Rock or crock?
If they thought the Rock – or Northern Crock as it’s been dubbed in the markets – was an intrinisically bad bank, they would not have agreed to rescue it by providing emergency funding.
Such the was unambiguous implication of the Bank Governor’s statement to the Treasury Select Committee on Wednesday on the circumstances in which the Bank is prepared to act as lender of last resort to a troubled institution.
But that’s the end of the good news.
What Mervyn King also said is that the Bank will only provide funds to a troubled institution in this way if the risk of a collapse could lead to “serious economic damage”.
Certainly Northern Rock – with £24bn of retail depositors’ funds and £113bn of loans and other assets on its books – is big enough to wreak a fair amount of havoc, were it to fall over.
Anyway, none of us – not even Northern Rock’s depositors – probably need to panic that the Bank has had to step in.
But does that mean that Northern’s customers and shareholders have no reason to feel aggrieved at Northern’s management?
Is it anyone’s fault that Northern fears it cannot raise sufficient funds from its traditional commercial sources right now?
Well, Northern is the victim of exceptional market conditions.
Few could have predicted that problems thousands of miles away in the US housing market – notably the losses on loans to American homebuyers with dodgy credit histories – would have made investors and financial institutions wary about financing Northern Rock’s very different and very British homeloans business.
But actually that doesn’t let Northern’s management off the hook.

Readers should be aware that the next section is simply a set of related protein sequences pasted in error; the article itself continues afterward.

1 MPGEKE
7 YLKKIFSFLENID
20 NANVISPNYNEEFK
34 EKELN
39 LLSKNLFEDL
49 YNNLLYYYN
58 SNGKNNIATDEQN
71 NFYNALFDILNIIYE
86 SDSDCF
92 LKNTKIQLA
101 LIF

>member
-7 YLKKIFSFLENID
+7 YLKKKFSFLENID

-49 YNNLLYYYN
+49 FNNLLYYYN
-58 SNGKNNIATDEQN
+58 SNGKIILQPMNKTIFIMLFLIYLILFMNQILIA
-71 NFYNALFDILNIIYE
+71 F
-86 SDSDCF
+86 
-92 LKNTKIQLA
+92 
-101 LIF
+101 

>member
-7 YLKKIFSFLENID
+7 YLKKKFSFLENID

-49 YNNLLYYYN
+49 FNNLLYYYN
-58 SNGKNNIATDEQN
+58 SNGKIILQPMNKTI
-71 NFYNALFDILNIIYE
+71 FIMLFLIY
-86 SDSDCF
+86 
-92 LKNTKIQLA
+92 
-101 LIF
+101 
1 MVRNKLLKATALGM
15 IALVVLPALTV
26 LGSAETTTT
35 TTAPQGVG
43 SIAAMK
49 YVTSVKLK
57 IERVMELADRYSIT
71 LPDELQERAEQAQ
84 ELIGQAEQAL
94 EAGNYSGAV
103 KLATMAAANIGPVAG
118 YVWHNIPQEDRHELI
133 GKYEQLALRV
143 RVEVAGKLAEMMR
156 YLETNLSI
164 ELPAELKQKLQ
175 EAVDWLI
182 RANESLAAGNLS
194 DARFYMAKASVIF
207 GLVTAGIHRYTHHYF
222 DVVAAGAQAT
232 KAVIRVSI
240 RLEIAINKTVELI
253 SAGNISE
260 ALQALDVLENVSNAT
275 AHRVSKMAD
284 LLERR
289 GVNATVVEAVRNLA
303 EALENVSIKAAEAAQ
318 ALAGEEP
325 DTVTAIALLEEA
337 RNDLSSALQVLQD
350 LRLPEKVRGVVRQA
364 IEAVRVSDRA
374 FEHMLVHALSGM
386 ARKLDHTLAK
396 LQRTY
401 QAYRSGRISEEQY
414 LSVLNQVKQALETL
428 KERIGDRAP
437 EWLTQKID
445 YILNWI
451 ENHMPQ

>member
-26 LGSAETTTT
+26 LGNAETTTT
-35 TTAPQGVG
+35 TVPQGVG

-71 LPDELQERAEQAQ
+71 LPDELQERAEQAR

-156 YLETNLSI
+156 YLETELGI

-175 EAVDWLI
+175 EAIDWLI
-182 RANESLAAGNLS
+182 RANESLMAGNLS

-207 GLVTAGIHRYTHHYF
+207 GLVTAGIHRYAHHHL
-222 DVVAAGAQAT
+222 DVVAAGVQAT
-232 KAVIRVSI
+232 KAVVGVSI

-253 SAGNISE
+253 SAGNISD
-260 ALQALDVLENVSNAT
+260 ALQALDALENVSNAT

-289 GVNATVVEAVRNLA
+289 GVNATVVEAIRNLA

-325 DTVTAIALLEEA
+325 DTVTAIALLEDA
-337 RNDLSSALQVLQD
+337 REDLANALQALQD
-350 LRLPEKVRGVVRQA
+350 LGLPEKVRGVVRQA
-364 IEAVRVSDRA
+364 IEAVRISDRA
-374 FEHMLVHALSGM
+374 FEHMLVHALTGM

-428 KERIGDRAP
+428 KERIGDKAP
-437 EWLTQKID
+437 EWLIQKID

Banks have to expect the unexpected in the way they manage their balance sheets.
To use the ghastly City jargon, they are supposed to “stress test” their businesses all the time to ensure they can survive the market’s equivalent of a nuclear strike.
Northern’s stress tests were not stressful enough.
But perhaps the biggest criticism to be made of this bank is it massively increased its mortgage lending at the beginning of this year, when most economists were forecasting a slowdown in the housing market and when interest rates were already rising in a way that squeezed its profit margins.
In the first six months of 2007, its net lending rose 47 per cent to just under £11bn. And at June 30, it had a further £6.2bn pipeline of loans that had been agreed with customers but not yet delivered.
So it is unsurprising that other financial institutions might feel that these mortgages were provided too late in the housing-market cycle to be quite as rock solid as loans made a few years ago.
What’s perhaps even more embarrassing for Northern is that in its interim statement made earlier this summer, it was explicit that it continued to lend even as the interest rate environment turned against it.
So Northern Rock may not be going bust.
But its reputation has been badly damaged.
Which normally means that there will be a clear out of top management and also that the business may well be sold.